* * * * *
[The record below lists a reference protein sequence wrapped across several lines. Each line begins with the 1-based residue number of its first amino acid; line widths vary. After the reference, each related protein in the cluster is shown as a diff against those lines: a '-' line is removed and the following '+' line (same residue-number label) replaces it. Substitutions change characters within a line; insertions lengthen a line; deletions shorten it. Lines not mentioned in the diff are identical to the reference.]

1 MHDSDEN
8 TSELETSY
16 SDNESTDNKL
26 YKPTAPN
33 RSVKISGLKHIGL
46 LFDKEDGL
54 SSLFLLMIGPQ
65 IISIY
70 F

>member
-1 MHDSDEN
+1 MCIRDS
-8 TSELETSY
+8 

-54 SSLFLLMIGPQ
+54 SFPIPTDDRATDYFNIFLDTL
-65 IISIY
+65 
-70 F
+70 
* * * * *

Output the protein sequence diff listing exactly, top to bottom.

[The record below lists a reference protein sequence wrapped across several lines. Each line begins with the 1-based residue number of its first amino acid; line widths vary. After the reference, each related protein in the cluster is shown as a diff against those lines: a '-' line is removed and the following '+' line (same residue-number label) replaces it. Substitutions change characters within a line; insertions lengthen a line; deletions shorten it. Lines not mentioned in the diff are identical to the reference.]

1 MHDSDEN
8 TSELETSY
16 SDNESTDNKL
26 YKPTAPN
33 RSVKISGLKHIGL
46 LFDKEDGL
54 SSLFLLMIGPQ
65 IISIY
70 F

>member
-1 MHDSDEN
+1 MCIRDS
-8 TSELETSY
+8 

-54 SSLFLLMIGPQ
+54 SFPIPTDDRATDYFNIFLDTL
-65 IISIY
+65 
-70 F
+70 